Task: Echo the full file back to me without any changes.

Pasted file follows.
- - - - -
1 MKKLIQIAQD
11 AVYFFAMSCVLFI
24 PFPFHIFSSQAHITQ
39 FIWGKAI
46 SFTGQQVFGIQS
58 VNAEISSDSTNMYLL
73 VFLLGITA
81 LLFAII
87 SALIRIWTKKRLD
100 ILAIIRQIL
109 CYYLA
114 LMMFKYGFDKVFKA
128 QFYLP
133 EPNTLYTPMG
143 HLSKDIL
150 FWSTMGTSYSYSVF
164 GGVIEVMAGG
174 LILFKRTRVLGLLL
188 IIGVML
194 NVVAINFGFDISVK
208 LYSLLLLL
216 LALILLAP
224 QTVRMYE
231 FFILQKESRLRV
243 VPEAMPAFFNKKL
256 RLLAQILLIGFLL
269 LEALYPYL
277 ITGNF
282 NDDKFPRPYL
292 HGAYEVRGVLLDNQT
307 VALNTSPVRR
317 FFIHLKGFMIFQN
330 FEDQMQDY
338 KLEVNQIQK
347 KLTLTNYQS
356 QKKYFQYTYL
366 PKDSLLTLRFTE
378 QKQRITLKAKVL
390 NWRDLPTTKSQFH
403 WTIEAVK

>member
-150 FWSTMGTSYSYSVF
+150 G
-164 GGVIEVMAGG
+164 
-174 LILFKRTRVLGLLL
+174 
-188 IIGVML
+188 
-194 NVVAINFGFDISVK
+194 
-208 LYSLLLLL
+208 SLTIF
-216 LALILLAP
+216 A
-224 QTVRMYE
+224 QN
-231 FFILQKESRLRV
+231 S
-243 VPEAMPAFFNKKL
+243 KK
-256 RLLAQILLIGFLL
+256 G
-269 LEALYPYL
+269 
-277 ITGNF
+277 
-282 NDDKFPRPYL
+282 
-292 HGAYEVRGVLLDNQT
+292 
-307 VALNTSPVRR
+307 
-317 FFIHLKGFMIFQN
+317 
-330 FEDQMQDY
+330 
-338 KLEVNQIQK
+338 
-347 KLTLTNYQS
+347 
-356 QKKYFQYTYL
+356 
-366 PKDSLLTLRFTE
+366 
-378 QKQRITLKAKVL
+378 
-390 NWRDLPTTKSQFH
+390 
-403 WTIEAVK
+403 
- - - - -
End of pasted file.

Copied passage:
1 MKKLIQIAQD
11 AVYFFAMSCVLFI
24 PFPFHIFSSQAHITQ
39 FIWGKAI
46 SFTGQQVFGIQS
58 VNAEISSDSTNMYLL
73 VFLLGITA
81 LLFAII
87 SALIRIWTKKRLD
100 ILAIIRQIL
109 CYYLA
114 LMMFKYGFDKVFKA
128 QFYLP
133 EPNTLYTPMG
143 HLSKDIL
150 FWSTMGTSYSYSVF
164 GGVIEVMAGG
174 LILFKRTRVLGLLL
188 IIGVML
194 NVVAINFGFDISVK
208 LYSLLLLL
216 LALILLAP
224 QTVRMYE
231 FFILQKESRLRV
243 VPEAMPAFFNKKL
256 RLLAQILLIGFLL
269 LEALYPYL
277 ITGNF
282 NDDKFPRPYL
292 HGAYEVRGVLLDNQT
307 VALNTSPVRR
317 FFIHLKGFMIFQN
330 FEDQMQDY
338 KLEVNQIQK
347 KLTLTNYQS
356 QKKYFQYTYL
366 PKDSLLTLRFTE
378 QKQRITLKAKVL
390 NWRDLPTTKSQFH
403 WTIEAVK

>member
-150 FWSTMGTSYSYSVF
+150 G
-164 GGVIEVMAGG
+164 
-174 LILFKRTRVLGLLL
+174 
-188 IIGVML
+188 
-194 NVVAINFGFDISVK
+194 
-208 LYSLLLLL
+208 SLTIF
-216 LALILLAP
+216 A
-224 QTVRMYE
+224 QN
-231 FFILQKESRLRV
+231 S
-243 VPEAMPAFFNKKL
+243 KK
-256 RLLAQILLIGFLL
+256 G
-269 LEALYPYL
+269 
-277 ITGNF
+277 
-282 NDDKFPRPYL
+282 
-292 HGAYEVRGVLLDNQT
+292 
-307 VALNTSPVRR
+307 
-317 FFIHLKGFMIFQN
+317 
-330 FEDQMQDY
+330 
-338 KLEVNQIQK
+338 
-347 KLTLTNYQS
+347 
-356 QKKYFQYTYL
+356 
-366 PKDSLLTLRFTE
+366 
-378 QKQRITLKAKVL
+378 
-390 NWRDLPTTKSQFH
+390 
-403 WTIEAVK
+403 